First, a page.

Game Development Reference
between different logic during gameplay (which is most of them), a
state machine will become the backbone of your application. Here
are the steps you go through to set up the state machine we
using in this chapter:
1. Define all the states your game will need to use, each with a
unique integer identifier (in the case of the air hockey game, I
make use of four discrete states).
2. Create event handlers for the logic that needs to happen in each
state. There are three components to every state:
a. ENTER: This event occurs once when a state is switched to
from another state.
b. UPDATE: This event occurs repetitively (usually on a frame
cycle) as long as the machine stays in this state.
c. EXIT: This event occurs when a call is made to the machine
to switch to a new state; this is usually reserved for doing
cleanup from the state being left.
3. Create a new instance of the state manager class and add each
of the states to it.
4. On an ENTER_FRAME loop or similarly timed event, call the
update method of the state machine.
Some of this will make more sense when we look at how it is
actually implemented in the game, which we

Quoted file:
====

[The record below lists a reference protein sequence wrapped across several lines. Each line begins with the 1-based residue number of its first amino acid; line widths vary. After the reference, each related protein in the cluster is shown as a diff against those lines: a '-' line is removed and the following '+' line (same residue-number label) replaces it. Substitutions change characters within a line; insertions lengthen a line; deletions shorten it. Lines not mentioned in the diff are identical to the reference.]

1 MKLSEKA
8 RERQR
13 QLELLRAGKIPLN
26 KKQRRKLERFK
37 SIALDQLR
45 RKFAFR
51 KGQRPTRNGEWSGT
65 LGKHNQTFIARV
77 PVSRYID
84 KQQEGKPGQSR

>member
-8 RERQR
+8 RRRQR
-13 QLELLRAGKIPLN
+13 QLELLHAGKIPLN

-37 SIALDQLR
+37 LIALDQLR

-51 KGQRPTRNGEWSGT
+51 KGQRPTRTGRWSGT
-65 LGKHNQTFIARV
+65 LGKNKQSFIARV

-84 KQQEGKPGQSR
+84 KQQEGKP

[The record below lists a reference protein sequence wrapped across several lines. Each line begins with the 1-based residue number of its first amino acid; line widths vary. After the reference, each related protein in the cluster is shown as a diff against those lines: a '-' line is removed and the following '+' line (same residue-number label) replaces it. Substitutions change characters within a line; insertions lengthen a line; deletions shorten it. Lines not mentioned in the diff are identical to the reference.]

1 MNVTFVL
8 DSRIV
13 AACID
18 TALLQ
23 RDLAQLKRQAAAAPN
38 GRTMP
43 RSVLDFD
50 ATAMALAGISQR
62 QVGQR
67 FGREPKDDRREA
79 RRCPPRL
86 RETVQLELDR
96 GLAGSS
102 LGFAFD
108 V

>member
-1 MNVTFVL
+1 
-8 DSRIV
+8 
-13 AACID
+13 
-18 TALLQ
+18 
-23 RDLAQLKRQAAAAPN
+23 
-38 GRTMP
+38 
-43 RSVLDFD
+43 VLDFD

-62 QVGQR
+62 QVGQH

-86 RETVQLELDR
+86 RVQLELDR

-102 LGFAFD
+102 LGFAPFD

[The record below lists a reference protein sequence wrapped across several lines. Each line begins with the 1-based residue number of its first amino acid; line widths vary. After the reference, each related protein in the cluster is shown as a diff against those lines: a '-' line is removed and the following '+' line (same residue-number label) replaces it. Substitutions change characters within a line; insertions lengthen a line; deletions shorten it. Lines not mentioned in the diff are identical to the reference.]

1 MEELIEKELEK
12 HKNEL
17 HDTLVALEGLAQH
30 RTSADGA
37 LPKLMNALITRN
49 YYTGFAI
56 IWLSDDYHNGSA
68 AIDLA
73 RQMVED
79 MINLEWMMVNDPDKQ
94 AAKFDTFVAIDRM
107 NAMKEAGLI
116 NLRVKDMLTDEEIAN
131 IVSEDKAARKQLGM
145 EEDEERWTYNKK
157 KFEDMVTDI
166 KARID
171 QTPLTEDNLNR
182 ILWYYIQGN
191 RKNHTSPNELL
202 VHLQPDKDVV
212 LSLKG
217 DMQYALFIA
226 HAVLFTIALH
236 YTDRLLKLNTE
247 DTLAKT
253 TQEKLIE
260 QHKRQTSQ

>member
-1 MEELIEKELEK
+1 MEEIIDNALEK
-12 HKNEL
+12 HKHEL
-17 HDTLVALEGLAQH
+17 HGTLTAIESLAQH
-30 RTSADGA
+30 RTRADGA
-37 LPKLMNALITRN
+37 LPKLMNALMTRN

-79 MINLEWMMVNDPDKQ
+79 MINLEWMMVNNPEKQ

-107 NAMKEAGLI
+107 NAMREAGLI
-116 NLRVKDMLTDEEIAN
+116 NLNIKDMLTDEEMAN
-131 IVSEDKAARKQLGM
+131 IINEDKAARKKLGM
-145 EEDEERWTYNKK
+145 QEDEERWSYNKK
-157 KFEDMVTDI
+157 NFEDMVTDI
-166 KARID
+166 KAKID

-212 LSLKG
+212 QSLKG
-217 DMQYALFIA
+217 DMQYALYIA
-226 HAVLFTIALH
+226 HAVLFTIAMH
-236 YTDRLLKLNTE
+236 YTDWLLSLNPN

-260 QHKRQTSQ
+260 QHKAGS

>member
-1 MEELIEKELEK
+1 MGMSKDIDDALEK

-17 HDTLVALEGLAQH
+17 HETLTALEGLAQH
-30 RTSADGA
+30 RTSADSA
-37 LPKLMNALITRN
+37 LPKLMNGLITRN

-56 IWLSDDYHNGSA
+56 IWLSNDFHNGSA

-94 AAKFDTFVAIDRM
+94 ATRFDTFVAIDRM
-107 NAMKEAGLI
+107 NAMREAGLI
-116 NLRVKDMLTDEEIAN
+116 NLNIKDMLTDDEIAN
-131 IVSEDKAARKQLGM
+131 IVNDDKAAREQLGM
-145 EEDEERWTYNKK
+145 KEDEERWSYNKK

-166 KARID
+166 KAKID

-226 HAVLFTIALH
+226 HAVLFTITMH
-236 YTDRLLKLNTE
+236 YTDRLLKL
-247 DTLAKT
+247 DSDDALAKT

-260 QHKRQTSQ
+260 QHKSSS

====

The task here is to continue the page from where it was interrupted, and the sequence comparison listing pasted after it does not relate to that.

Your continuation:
ll get to shortly. In
the meantime, suffice it to say that in practice, it is very simple to
set up and provides the most flexibility for adding new states or
changing the flow between states throughout development. There
a reason we use it on a daily basis!
Physics Simulation with Box2D
In Chapter 11, we took a look at some elementary physics princi-
ples that we will use commonly in games. In Chapters 14 and 15,
we implemented some very basic physics using simple collision
detection and gravity. However, in this example, a little more is
required. If you
ll know that the
puck ricochets off the two-player paddles, as well as the walls.
Gravity and friction are abated by the presence of upward blowing
air. We could write our own physics simulation to recreate all this,
ve ever played air hockey, you
m not going to, favoring instead to use the very popular,
open-source Box2D library that has been ported to just about every
platform imaginable. I
m doing this for two reasons:
t re-invent the wheel. There are some cases in which
rolling your own physics is the best way to go because it will
have the lightest memory or processor overhead. We used a
custom system in Marble Runner in Chapter 15 because on the
iPhone, every single cycle was counted and it was more
important to be efficient than robust. On the Android, we